There was a heavy sadness over me all night, even as I slept. Diego, our cat could sense it, for he curled up right on my legs, which he never does. I could tell he was trying to comfort me in his own way. The next morning came too quickly, but Jack and Jill had both slept all night and I felt rested. Our whole family played the game Trouble in the living room as I took some final pictures of the gang and we passed Jill around greedily.

We waited for the case worker. I sat next to Jack and I held Jill as she fussed because she was ready for her nap, but I wouldn’t put her down. The case worker finally came and Jason helped her pack the car before we said our goodbyes.

I pulled Jack in for a final hug and told him, “Remember, God loves you and He will always remember you. And we will too.”

Jason made the sign for I love you with his hand and he held it up so Jack could see it in the car. The car started down our horseshoe-shaped street and followed the turn in the road.

And then they were gone.


In the Middle of the Storm


There is a lone sunflower plant in our compost bin. It was planted in a pot and placed just outside our back door, but with all of the random pots and containers with plants and trees sitting around crowding the grill and smoker, Jason just picked up the sunflower pot and set it in the compost pile to get it away from everything else. And there it stands. Alone.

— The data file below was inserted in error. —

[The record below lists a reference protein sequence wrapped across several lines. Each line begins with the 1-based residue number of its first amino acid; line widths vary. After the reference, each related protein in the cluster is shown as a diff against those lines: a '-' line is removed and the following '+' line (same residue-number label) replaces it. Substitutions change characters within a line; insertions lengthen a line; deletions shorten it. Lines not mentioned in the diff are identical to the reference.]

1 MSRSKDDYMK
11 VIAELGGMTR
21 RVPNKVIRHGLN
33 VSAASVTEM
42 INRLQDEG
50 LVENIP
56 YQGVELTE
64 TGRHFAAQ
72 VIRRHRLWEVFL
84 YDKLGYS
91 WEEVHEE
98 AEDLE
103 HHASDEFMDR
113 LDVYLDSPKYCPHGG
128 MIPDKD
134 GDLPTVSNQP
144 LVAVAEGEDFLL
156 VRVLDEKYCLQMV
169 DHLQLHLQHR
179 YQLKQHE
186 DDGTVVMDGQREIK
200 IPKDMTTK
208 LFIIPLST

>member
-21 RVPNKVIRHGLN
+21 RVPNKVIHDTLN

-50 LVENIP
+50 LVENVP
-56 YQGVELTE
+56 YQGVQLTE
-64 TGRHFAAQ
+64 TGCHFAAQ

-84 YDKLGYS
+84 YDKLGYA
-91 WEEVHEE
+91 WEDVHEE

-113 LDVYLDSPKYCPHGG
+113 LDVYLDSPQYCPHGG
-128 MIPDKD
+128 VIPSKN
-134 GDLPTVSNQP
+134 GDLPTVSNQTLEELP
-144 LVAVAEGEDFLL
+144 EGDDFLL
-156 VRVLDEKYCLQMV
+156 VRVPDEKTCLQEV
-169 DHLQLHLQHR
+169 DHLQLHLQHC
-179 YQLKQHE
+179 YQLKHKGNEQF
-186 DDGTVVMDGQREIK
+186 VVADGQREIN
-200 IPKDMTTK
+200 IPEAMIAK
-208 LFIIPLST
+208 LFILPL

About the time the bud began to open to the light, we were placed with two foster children: a five year-old boy and a three month-old baby girl. We’ll call them Jack and Jill. Our family had been waiting for this moment to welcome the children into our home. Our kids were excited, Jason and I were giddy.

But excitement wears off quickly when life becomes difficult. In the welcoming of foster children we were not welcoming a fairy tale of acceptance and easy-going attachment. We were opening ourselves up to all of the pain and brokenness that these children carried with them.

Fear. Rage. Defiance. Medical Issues. Sensory Issues. Hygiene Issues. Day in and day out these things began to wear on all of us.

What is even more revealing is what fostering continues to show us about ourselves. We were putting ourselves in a position where these stormy days uncovered the lack of love in our own hearts.  In mine and Jason’s. And in my children’s.

On the third night that Jack and Jill were with us Jason was working his regular shift at the station, so it was up to me to put everyone to bed by myself.

“Are you going to protect me?” Jack asked me.

He had asked me this same question four times already and every time I had promised that I would.

“Will you tell God that I’m scared?” he said.